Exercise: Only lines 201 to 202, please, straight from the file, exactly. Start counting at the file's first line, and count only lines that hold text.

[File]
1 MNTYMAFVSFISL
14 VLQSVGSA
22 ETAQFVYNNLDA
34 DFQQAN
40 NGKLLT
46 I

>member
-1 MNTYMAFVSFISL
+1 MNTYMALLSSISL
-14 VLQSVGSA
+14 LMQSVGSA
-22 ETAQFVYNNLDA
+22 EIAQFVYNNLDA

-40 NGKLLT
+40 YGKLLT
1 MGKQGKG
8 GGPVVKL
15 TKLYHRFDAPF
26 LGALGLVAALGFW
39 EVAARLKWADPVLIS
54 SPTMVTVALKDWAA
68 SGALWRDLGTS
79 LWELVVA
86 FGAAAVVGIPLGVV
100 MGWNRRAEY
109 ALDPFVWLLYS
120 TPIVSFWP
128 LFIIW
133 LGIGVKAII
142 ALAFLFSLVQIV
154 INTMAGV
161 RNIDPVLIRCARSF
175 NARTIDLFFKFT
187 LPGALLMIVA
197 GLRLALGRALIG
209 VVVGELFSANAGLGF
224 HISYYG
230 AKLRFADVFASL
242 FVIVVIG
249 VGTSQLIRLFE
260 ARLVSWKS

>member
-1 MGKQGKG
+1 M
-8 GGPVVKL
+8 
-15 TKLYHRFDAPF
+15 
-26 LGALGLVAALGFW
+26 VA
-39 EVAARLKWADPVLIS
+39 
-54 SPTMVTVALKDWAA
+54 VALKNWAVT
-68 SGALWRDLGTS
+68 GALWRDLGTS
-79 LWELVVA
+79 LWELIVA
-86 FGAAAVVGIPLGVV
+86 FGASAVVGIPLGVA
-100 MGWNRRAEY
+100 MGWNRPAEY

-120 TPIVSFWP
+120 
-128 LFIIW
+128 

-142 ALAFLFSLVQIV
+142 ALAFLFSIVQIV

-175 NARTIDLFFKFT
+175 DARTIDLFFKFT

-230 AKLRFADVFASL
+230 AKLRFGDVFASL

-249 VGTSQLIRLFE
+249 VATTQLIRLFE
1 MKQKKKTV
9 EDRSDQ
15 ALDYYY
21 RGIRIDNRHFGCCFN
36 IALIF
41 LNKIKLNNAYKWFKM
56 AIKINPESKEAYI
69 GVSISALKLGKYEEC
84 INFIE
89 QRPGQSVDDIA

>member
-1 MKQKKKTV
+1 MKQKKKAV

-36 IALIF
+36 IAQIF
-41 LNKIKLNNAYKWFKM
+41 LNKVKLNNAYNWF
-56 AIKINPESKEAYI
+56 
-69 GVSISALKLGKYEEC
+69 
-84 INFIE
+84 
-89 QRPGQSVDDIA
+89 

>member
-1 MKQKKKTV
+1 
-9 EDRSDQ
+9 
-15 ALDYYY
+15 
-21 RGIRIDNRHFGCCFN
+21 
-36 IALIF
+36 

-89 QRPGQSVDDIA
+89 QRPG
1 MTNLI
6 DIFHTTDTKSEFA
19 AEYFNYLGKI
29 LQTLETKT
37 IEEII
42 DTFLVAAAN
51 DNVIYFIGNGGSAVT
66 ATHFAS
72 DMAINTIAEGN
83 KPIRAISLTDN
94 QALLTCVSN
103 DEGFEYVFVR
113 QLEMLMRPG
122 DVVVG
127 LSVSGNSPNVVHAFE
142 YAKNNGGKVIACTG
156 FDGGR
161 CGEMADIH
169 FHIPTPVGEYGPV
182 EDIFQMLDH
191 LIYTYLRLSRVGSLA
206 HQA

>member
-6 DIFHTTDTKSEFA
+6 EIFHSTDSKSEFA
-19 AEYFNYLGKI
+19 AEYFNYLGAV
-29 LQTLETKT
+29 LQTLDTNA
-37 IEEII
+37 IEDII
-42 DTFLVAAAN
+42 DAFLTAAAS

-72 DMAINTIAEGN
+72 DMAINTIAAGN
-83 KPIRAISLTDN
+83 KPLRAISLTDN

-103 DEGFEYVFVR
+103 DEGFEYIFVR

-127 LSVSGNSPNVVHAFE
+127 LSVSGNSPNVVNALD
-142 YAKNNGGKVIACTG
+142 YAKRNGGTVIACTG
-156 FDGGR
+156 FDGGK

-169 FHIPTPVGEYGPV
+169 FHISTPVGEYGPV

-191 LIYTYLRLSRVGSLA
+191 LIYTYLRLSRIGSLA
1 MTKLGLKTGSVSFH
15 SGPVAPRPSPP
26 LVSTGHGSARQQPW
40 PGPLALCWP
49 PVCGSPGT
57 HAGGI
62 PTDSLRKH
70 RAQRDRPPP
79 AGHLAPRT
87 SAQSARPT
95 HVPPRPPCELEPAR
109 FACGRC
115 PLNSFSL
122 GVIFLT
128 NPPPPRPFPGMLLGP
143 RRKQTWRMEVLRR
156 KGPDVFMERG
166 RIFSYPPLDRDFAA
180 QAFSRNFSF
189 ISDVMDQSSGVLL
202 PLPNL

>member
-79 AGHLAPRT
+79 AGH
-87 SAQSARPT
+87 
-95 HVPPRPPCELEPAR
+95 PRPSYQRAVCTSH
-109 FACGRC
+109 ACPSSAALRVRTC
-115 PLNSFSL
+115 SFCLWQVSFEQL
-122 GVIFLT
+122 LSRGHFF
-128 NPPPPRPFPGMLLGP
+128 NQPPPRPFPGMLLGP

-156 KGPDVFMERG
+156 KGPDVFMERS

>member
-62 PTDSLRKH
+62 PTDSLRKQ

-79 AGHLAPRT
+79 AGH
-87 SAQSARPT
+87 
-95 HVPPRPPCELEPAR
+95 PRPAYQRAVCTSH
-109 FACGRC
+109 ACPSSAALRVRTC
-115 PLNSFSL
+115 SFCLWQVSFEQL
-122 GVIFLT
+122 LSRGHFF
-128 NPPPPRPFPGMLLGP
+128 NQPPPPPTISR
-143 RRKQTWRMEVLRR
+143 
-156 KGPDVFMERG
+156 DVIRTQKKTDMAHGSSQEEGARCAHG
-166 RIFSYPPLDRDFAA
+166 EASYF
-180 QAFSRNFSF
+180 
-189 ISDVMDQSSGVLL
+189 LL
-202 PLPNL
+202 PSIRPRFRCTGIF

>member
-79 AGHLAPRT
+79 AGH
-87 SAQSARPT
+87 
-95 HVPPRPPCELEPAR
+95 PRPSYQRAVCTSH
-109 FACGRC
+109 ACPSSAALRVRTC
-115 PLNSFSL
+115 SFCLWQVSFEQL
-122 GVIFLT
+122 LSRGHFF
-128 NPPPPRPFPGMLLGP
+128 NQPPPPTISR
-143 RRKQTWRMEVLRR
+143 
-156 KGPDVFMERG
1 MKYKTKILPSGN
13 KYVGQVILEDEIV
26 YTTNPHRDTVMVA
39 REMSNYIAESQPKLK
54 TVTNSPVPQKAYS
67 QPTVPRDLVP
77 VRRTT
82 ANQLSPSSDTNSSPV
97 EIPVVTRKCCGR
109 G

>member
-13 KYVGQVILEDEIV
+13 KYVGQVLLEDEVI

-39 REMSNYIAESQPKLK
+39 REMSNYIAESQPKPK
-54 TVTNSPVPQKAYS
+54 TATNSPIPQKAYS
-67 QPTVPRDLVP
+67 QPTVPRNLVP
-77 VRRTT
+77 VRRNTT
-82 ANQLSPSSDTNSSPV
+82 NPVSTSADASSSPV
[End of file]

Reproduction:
-62 PTDSLRKH
+62 PTDSLRKQ